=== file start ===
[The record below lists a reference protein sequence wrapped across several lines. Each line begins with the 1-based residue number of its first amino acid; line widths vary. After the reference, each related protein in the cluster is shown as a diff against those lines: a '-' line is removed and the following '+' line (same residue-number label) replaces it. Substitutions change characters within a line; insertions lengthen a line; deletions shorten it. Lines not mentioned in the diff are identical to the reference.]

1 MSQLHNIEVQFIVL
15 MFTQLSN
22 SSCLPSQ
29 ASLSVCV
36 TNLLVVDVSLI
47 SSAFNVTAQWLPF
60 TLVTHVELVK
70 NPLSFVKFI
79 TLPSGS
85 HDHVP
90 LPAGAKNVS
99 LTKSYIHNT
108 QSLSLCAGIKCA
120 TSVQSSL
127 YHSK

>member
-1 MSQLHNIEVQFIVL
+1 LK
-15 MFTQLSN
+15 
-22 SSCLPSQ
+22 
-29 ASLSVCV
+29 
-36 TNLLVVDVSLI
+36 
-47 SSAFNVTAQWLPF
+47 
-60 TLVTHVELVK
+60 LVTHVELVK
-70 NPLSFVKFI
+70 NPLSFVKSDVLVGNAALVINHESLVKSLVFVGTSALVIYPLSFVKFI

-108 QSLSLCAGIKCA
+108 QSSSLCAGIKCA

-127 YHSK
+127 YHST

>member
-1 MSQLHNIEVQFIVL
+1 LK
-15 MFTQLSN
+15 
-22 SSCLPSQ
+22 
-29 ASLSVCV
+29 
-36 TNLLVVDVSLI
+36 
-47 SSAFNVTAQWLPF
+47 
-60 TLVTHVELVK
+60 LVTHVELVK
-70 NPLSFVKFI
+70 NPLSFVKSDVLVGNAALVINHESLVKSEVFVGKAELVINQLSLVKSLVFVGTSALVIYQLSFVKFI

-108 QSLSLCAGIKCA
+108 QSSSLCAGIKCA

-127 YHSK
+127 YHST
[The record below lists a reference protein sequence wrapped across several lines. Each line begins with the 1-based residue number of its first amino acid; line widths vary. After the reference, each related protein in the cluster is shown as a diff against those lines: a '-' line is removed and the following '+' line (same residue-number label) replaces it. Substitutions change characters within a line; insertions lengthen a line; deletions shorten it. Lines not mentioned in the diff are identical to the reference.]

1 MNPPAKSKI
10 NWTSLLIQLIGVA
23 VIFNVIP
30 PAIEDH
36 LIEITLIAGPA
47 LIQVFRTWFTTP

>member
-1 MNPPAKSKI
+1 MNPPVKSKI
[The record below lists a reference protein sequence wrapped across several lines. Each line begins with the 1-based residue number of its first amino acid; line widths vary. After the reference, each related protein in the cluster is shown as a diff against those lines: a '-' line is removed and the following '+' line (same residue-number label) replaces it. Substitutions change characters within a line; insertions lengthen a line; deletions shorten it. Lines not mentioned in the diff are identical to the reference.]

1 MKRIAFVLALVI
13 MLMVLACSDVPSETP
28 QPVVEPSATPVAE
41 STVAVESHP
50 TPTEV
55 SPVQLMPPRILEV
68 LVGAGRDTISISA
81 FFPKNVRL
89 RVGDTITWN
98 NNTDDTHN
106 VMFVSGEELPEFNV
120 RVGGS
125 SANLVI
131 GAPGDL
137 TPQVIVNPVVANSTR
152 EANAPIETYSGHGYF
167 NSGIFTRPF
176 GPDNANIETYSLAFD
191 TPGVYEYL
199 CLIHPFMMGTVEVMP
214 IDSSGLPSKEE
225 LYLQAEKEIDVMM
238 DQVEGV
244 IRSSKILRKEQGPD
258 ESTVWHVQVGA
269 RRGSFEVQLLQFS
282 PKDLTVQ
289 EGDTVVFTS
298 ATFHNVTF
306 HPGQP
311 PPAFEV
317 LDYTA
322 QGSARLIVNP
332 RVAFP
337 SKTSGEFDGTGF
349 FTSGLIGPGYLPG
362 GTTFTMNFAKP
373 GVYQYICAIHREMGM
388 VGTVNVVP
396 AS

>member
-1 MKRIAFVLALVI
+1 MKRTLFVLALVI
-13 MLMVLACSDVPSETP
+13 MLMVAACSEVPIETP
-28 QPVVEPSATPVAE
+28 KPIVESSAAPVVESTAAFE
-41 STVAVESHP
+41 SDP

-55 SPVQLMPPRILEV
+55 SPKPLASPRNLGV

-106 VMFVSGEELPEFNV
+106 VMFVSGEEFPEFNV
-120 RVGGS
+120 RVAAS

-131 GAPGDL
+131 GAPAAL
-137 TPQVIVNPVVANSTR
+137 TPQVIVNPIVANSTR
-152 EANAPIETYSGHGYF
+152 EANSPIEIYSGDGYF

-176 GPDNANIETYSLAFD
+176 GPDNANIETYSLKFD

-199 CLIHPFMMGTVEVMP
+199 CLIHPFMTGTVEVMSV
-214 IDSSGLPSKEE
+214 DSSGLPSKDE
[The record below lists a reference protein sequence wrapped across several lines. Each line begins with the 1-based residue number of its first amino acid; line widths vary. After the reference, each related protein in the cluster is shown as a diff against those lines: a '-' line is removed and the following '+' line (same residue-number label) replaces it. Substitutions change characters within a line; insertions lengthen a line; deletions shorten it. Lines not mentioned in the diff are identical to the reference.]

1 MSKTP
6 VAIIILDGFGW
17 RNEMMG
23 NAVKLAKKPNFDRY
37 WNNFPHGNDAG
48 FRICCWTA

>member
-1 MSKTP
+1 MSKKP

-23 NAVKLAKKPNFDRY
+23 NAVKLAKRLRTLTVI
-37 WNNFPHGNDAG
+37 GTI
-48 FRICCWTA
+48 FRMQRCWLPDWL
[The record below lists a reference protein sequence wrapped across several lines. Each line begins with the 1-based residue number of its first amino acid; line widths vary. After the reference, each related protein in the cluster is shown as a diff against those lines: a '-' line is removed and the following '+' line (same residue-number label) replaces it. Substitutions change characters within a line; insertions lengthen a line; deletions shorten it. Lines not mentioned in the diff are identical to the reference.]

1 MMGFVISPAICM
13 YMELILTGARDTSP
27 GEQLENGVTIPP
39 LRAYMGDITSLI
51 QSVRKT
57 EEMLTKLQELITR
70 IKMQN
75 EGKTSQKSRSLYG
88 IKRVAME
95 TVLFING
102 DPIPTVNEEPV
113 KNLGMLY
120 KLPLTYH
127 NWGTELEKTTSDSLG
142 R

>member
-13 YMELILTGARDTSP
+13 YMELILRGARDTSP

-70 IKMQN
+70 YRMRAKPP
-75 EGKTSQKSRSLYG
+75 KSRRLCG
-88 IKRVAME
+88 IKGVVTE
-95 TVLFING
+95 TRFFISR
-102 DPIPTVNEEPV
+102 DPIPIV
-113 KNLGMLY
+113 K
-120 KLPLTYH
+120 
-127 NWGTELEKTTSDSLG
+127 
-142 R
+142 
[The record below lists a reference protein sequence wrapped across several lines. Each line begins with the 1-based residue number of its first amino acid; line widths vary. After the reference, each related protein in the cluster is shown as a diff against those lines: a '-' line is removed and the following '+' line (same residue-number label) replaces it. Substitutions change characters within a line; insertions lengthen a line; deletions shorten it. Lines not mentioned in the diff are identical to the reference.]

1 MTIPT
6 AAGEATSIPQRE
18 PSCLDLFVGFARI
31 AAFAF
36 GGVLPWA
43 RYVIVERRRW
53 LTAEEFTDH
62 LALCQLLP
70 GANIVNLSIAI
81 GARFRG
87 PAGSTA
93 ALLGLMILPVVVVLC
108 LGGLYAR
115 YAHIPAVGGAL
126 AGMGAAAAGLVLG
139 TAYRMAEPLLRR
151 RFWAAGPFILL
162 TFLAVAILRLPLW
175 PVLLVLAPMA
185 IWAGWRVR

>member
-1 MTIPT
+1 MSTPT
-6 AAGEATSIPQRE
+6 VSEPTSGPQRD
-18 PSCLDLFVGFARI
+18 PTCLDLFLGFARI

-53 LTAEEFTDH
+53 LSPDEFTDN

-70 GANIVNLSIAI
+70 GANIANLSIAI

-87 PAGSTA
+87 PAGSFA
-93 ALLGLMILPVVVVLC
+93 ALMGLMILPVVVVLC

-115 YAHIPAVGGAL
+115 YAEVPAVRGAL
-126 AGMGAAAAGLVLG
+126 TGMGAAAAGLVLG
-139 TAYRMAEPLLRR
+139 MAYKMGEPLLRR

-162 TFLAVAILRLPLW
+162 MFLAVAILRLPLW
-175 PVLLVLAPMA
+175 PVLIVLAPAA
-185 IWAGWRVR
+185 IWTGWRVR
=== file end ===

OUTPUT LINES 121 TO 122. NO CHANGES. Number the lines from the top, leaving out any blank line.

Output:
-106 VMFVSGEELPEFNV
+106 VMFVSGEEFPEFNV